Jonathan Swift's Works
Swift was a prolific writer, notable for his satires. The most recent collection of his prose works (Herbert Davis, ed. Basil Blackwell, 1965-) comprises fourteen volumes. A recent edition of his complete poetry (Pat Rodges, ed. Penguin, 1983) is 953 pages long. One edition of his correspondence (David Woolley, ed. P. Lang, 1999) fills three volumes.
Major prose works
Swift's first major prose work, A Tale of a Tub, demonstrates many of the themes and stylistic techniques he would employ in his later work. It is at once wildly playful and funny while being pointed and harshly critical of its targets. In its main thread, the Tale recounts the exploits of three sons, representing the main threads of Christianity, who receive a bequest from their father of a coat each, with the added instructions to make no alterations whatsoever. However, the sons soon find that their coats have fallen out of current fashion, and begin to look for loopholes in their father's will that will let them make the needed alterations. As each finds his own means of getting around their father's admonition, they struggle with each other for power and dominance. Inserted into this story, in alternating chapters, the narrator includes a series of whimsical "digressions" on various subjects.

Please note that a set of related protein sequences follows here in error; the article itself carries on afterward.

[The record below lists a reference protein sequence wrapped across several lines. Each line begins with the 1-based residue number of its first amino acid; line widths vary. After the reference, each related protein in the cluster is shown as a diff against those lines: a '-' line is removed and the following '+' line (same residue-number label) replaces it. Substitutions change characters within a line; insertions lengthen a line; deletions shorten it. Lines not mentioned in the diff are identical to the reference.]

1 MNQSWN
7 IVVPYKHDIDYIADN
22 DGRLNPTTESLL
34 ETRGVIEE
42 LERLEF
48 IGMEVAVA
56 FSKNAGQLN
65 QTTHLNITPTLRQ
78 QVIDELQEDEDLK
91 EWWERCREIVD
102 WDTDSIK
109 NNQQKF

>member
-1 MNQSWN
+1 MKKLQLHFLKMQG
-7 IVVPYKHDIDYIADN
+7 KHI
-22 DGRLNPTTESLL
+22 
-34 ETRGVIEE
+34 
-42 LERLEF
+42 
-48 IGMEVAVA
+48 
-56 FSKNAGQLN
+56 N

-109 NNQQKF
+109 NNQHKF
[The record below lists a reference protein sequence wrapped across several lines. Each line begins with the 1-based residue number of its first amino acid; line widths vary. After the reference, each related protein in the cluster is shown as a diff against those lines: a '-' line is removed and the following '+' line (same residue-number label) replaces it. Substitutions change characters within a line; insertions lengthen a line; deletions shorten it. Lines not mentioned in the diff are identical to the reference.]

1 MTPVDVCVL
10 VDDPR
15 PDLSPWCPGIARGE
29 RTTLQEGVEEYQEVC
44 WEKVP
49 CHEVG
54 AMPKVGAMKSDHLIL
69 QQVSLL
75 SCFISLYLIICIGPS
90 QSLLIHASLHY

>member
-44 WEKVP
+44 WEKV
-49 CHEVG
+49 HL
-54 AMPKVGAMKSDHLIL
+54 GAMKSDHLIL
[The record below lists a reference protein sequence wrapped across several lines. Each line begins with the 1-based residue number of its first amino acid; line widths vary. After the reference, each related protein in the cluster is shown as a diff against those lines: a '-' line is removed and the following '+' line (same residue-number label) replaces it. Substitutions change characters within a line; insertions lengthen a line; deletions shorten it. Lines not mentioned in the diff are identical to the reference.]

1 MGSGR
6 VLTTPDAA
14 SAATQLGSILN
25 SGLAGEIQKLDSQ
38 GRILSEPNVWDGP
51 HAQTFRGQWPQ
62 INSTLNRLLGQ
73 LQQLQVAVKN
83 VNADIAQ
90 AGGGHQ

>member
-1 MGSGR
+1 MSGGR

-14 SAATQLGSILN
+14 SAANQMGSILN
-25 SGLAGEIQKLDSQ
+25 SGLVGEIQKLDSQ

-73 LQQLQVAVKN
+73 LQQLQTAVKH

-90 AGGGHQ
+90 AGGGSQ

In 1690, Sir William Temple, Swift's patron, published An Essay upon Ancient and Modern Learning a defense of classical writing (see Quarrel of the Ancients and the Moderns) holding up the Epistles of Phalaris as an example. William Wotton responded to Temple with Reflections upon Ancient and Modern Learning (1694) showing that the Epistles were a later forgery. A response by the supporters of the Ancients was then made by Charles Boyle (later the 4th Earl of Orrery and father of Swift's first biographer). A further retort on the Modern side came from Richard Bentley, one of the pre-eminent scholars of the day, in his essay Dissertation upon the Epistles of Phalaris (1699). However, the final words on the topic belong to Swift in his Battle of the Books (1697, published 1704) in which he makes a humorous defense on behalf of Temple and the cause of the Ancients.
In 1708, a cobbler named John Partridge published a popular almanac of astrological predictions. Because Partridge falsely determined the deaths of several church officials, Swift attacked Partridge in Predictions For The Ensuing Year by Isaac Bickerstaff, a parody predicting that Partridge would die on March 29. Swift followed up with a pamphlet issued on March 30 claiming that Partridge had in fact died, which was widely believed despite Partridge's statements to the contrary.